Overseas aid under new pressure as MPs freeze contracts | Global development


    The government has frozen future contracts with a firm entrusted with £268m of development cash after a scathing report from MPs on the company’s “inappropriate” conduct.

    The report released on Sunday censures Adam Smith International (ASI) for acting with a “serious lack of judgement”, making up testimonials for its aid delivery, and pressuring people to give glowing responses by implying their funding could otherwise be cut.

    The Department for International Development (DfID) reacted swiftly to the findings of the international development committee (IDC), with a spokesman saying it shared concerns about ASI’s “culture and behaviour”.

    He added: “DfID has conducted its own forensic investigation into the allegations that ASI falsified submissions to the IDC and made use of improperly obtained DfID documents for commercial gain. Since these allegations came to light, we have frozen awards of new contracts to ASI and are taking detailed advice on next steps.”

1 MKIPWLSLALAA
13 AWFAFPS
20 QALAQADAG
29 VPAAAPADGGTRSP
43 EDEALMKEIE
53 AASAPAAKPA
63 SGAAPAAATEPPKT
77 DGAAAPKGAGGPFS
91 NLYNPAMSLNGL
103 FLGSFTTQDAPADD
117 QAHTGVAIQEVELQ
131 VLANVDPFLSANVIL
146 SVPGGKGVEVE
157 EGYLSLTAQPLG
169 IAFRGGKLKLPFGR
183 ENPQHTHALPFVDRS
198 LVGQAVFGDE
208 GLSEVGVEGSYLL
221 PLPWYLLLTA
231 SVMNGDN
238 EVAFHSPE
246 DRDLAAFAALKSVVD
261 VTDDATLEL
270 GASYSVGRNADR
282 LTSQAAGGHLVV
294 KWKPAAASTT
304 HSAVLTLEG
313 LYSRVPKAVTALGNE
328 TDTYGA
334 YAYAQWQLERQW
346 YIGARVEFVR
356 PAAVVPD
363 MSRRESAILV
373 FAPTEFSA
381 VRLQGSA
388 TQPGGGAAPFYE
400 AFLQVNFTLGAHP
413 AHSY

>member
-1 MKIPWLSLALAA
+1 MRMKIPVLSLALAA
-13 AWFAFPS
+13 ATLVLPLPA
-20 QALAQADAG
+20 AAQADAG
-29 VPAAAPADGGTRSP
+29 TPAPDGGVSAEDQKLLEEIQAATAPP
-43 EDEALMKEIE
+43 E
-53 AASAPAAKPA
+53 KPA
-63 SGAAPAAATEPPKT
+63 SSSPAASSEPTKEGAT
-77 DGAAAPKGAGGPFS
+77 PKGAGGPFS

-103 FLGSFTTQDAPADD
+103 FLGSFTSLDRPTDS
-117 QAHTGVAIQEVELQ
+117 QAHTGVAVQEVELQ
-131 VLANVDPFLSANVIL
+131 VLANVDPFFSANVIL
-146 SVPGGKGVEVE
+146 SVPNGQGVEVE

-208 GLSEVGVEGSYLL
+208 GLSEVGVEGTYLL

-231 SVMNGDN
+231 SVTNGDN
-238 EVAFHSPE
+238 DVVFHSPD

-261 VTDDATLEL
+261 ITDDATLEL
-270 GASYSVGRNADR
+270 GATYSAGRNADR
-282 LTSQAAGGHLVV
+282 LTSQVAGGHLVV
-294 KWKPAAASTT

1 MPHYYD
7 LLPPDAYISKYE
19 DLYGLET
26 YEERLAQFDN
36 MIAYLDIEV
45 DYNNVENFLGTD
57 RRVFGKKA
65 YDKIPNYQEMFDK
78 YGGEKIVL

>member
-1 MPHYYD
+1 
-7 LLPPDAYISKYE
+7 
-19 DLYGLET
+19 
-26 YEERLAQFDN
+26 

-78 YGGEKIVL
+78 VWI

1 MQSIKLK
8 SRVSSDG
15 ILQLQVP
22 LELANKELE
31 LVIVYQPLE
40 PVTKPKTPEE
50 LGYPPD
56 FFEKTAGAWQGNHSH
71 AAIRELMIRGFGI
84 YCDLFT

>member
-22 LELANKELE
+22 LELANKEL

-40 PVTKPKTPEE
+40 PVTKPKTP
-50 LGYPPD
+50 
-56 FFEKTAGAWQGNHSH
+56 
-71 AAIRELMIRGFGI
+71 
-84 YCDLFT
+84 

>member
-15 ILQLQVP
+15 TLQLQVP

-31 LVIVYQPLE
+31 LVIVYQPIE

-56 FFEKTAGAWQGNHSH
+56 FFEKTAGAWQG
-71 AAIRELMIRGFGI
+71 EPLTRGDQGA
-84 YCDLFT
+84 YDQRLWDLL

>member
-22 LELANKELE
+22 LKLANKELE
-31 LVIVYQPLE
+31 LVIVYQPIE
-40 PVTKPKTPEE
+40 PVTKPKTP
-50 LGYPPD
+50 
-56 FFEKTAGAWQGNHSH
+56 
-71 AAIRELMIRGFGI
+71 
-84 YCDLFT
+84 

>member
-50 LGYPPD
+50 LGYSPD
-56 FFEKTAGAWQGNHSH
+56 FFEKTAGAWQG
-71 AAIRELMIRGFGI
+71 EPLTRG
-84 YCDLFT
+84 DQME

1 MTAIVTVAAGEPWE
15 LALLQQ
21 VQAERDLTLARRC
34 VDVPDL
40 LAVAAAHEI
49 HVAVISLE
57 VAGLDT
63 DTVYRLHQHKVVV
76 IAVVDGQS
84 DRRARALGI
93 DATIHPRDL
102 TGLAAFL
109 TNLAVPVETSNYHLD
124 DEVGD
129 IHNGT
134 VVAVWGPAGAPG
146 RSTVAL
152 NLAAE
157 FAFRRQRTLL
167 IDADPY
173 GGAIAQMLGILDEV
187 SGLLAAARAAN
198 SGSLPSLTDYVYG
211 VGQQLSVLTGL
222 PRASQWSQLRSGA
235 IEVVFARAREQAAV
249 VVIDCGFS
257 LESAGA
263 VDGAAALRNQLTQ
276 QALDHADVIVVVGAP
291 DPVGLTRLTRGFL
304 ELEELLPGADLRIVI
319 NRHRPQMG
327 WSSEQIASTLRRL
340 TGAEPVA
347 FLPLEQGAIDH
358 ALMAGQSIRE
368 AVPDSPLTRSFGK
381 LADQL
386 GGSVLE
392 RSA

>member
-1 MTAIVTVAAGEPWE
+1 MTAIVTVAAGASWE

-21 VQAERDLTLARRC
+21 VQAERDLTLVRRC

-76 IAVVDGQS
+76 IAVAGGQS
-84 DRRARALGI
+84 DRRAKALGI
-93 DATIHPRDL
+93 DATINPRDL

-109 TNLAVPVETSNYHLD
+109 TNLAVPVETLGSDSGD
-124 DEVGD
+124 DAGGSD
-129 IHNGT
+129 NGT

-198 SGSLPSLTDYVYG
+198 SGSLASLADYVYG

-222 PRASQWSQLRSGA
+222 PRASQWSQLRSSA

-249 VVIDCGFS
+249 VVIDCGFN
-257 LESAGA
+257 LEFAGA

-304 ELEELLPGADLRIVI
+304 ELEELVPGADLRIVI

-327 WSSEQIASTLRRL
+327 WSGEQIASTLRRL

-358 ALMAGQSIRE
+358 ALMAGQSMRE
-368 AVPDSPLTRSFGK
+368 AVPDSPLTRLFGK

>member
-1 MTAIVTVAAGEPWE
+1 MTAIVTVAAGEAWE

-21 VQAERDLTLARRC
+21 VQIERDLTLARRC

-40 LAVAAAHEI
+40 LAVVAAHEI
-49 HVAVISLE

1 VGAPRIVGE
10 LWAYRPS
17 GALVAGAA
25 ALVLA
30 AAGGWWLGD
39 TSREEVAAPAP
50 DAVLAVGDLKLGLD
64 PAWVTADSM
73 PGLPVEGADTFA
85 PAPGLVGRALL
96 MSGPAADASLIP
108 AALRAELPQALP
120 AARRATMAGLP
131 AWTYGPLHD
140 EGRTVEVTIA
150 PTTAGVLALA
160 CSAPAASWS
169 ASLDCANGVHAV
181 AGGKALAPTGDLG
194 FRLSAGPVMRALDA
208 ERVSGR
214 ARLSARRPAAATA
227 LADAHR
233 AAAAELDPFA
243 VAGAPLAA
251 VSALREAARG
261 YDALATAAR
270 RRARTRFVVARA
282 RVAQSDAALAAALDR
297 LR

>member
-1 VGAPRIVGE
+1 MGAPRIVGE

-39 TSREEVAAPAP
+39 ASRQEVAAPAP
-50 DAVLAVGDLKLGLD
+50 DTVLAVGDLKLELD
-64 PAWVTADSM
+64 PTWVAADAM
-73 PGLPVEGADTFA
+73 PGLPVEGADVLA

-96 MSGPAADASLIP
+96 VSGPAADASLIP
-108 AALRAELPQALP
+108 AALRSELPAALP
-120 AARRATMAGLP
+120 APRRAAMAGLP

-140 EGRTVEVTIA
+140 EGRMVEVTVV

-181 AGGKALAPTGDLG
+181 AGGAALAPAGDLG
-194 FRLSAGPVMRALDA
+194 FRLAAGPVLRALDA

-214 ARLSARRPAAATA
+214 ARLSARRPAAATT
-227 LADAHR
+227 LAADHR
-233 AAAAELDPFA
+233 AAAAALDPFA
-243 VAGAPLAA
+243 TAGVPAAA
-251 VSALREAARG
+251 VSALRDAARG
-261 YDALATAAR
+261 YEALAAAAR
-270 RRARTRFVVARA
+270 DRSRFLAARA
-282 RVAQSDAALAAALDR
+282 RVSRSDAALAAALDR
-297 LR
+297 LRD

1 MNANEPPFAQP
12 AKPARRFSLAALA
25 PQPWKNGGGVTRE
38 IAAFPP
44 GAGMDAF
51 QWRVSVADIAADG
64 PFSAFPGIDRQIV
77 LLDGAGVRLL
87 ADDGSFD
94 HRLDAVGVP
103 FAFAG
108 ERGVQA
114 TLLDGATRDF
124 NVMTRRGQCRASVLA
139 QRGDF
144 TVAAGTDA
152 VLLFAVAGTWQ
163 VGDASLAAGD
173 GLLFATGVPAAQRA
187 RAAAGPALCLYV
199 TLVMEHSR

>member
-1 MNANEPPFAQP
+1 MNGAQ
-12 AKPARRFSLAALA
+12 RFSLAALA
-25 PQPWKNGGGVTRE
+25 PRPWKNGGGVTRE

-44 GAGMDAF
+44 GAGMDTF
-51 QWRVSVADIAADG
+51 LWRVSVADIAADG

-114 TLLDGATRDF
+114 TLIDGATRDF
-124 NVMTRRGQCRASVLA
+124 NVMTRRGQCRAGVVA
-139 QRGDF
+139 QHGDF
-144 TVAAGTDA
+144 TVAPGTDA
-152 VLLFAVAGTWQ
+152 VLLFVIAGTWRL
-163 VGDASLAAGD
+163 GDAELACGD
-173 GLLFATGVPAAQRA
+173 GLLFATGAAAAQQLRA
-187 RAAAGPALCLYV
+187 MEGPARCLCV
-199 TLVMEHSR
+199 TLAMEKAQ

ASI, which is paid to carry out development projects in Africa and Asia for the UK government, released a statement defending its activities as having been in “good faith”.

    The Labour MP Stephen Twigg, who chairs the IDC, said there were concerns over how ASI operated, including the methods used to secure DfID contracts. Other profit-making contractors were also being looked at. “This is only one aspect of our ongoing scrutiny,” Twigg said. “We are supportive of UK aid, so we feel it’s especially important that we are holding to account how that aid is spent.”

    The release of the report comes as DfID itself comes under pressure….

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